If a part of the land cannot be divided without great inconvenience to the owners, or is of greater value than the share of any party, or if all the land cannot be divided without such inconvenience, the whole or any part thereof may be set off to any one or more of the parties, with his or their consent, upon payment by him or them to any one or more of the others of such amounts of money as the commissioners award to make the partition just and equal.
In these instances, the court may order the sale or conveyance of the entire parcel of land (with structure thereon) or a portion thereof, with proceeds to be divided according to the fractional interests held by the co-tenants. Incidentally, it appears that the power to grant easements over the subject property is equally applicable to parcels of land that are sold or conveyed in whole; this becomes relevant when co-tenants own adjoining parcels of land. See , e.g. , Roman Catholic Archbishop of Boston v. Mahoney , Misc. Case No. 09 MISC 413496 (Land Ct. May 25, 2012).
A few other things to note about partitions:
- The existence of a lease for whole or part of the property to be divided cannot prevent a partition; however, the “partition shall not disturb possession of a lessee under a lease covering the interests of all the co-tenants.” M.G.L. c. 241, § 1.
- If the petitioner seeking the partition requests a private sale (as opposed to a physical division of land), the petition must include “the minimum sum for which the sale may be made shall be stated”. M.G.L. c. 241, § 6.
- There are several notice requirements that accompany the filing of a petition to partition, including filings with the registry of deeds (recorded land) or undertaken in accordance with M.G.L. c. 185, § 86, (registered land), and by notice of citation via personal service or registered mail to respondents and interested parties and by publication in a local newspaper as ordered by the court. M.G.L. c. 241, §§ 7-8.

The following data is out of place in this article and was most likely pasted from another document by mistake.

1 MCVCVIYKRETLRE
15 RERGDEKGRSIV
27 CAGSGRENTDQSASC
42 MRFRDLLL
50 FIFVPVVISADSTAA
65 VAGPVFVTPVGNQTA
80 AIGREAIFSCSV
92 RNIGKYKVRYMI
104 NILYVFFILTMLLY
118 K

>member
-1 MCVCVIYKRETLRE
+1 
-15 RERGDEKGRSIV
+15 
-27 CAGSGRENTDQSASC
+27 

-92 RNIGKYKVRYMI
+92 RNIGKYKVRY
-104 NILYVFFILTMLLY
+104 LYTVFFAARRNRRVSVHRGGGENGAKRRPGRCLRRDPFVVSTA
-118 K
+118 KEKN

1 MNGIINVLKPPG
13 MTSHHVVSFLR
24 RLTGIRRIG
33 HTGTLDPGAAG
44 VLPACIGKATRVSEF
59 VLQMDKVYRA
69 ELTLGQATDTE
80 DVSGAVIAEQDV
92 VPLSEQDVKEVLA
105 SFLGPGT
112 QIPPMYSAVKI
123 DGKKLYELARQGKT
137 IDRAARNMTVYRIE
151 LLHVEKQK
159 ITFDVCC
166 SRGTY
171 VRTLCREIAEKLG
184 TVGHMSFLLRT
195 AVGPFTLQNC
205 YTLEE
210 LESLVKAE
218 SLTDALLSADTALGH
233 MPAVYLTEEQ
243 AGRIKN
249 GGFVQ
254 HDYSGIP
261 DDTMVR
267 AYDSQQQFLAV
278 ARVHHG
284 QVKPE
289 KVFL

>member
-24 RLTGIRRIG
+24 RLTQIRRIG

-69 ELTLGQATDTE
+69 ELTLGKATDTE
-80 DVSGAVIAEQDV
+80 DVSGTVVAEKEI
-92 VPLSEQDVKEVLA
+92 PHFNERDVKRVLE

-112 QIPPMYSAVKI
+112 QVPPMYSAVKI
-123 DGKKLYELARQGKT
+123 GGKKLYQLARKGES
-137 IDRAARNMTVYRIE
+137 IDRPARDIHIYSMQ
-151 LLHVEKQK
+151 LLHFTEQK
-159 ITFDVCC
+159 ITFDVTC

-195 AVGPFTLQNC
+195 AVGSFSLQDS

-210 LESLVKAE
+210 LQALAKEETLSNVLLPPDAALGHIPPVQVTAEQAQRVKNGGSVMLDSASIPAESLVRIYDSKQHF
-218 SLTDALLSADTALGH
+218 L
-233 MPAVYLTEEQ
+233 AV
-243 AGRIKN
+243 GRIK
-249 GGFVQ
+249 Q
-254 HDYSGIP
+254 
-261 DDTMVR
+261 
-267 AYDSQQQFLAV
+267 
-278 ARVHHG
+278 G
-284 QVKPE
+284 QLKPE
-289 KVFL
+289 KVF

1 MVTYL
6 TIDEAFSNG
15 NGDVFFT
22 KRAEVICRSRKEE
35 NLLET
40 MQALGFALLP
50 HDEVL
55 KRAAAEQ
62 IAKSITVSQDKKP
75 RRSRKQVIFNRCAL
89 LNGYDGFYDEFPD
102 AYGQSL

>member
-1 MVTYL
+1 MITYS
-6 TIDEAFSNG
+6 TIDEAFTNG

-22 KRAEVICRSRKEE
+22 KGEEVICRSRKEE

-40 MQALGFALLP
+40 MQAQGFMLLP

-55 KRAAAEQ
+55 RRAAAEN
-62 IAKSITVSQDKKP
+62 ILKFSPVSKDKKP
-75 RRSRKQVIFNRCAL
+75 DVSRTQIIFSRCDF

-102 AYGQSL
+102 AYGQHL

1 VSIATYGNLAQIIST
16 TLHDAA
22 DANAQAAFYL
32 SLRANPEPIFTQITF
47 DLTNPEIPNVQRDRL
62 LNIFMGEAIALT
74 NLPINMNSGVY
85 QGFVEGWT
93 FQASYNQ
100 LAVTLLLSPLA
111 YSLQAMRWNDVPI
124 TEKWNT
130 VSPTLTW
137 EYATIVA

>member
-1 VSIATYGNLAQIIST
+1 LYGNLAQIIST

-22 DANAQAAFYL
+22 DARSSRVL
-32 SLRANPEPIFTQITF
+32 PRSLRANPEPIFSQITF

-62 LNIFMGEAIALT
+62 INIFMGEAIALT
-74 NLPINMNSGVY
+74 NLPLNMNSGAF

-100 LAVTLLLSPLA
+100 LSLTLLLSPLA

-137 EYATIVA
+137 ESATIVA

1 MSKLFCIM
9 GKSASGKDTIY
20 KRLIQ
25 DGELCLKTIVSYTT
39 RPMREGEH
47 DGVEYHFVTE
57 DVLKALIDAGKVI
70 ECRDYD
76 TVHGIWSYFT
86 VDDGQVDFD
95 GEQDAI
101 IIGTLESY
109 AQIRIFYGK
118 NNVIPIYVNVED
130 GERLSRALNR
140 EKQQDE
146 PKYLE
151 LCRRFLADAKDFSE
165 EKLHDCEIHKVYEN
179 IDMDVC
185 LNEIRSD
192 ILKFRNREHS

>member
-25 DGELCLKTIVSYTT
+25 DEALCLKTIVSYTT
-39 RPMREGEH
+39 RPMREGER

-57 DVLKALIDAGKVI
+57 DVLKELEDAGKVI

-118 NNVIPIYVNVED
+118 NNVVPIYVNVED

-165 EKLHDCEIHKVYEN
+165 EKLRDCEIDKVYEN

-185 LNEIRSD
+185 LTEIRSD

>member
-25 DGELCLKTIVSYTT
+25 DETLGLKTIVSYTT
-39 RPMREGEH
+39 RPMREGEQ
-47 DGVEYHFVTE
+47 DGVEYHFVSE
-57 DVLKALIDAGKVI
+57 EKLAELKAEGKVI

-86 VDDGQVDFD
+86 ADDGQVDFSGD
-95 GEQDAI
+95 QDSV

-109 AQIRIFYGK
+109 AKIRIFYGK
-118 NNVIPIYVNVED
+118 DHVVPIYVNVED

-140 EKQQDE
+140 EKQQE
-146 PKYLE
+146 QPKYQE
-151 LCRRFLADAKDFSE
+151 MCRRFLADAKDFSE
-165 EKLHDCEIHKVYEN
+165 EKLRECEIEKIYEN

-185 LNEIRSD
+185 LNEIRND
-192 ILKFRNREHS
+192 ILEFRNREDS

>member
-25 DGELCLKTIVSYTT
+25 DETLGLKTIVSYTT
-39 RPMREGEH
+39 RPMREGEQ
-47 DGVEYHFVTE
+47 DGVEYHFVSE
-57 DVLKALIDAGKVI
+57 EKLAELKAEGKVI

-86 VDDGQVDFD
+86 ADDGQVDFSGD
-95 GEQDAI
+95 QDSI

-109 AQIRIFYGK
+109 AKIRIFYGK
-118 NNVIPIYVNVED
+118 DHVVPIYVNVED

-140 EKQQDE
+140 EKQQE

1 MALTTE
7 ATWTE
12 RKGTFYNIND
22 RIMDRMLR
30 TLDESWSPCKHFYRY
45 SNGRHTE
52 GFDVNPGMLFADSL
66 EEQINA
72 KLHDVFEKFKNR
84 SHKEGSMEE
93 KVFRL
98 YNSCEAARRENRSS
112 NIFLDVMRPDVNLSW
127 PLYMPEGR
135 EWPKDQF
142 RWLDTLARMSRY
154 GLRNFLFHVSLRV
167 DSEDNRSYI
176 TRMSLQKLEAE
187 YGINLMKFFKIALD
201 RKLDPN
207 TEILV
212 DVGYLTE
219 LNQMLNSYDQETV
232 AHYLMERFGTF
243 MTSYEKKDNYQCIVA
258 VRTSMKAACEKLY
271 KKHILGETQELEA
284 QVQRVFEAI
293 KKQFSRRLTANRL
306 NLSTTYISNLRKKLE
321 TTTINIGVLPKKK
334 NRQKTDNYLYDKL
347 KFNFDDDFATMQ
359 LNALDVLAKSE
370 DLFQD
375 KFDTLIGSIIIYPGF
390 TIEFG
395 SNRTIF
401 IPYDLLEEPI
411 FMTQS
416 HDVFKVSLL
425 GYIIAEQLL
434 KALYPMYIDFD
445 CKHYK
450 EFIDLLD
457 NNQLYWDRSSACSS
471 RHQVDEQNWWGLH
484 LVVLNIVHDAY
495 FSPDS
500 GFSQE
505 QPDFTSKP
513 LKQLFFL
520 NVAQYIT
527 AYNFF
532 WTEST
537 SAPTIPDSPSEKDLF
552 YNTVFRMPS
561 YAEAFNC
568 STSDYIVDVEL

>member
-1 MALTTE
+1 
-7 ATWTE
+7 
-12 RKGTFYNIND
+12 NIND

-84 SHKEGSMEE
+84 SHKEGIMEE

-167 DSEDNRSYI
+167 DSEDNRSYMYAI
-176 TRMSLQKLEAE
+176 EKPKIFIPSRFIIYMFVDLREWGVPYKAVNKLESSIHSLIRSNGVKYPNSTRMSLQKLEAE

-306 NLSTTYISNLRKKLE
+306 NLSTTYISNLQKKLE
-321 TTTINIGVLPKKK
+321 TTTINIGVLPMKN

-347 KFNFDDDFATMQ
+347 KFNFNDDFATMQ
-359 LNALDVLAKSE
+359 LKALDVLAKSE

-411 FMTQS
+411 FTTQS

- The reasonable expenses arising out of the partition proceedings-including but not limited to the title exam, preparation of plans, counsel and commissioner fees-shall be borne out of the proceeds of the sale in those cases where a sale is ordered, or by the petitioner (who will be entitled to contribution from parties to whom shares of the land are set off and take a vested interest). M.G.L. c. 241, § 22.
Partition makes sense in many cases, and this post covers only the basics. Stay tuned for future posts that explore interesting partition cases adjudicated by the Land Court and Probate Court, as well as some insight related to cases previously handled by our office.
Written by Kristen M. Ploetz, Esq., of Green Lodestar Communications & Consulting, LLC, on behalf of Jeffrey T. Angley, P.C. Edited by Jeffrey T. Angley, Esq.
Copyright (c) 2011-2012 by Jeffrey T. Angley, P.C. All rights reserved.
Disclaimer: The information contained in this post is general in nature and for educational purposes only. No personal legal advice is being provided. If you have an actual legal issue that needs to be addressed, you should seek the advice of competent legal counsel. This post does not create an attorney-client relationship between the reader and Jeffrey T. Angley, P.C., Phillips & Angley or their attorneys.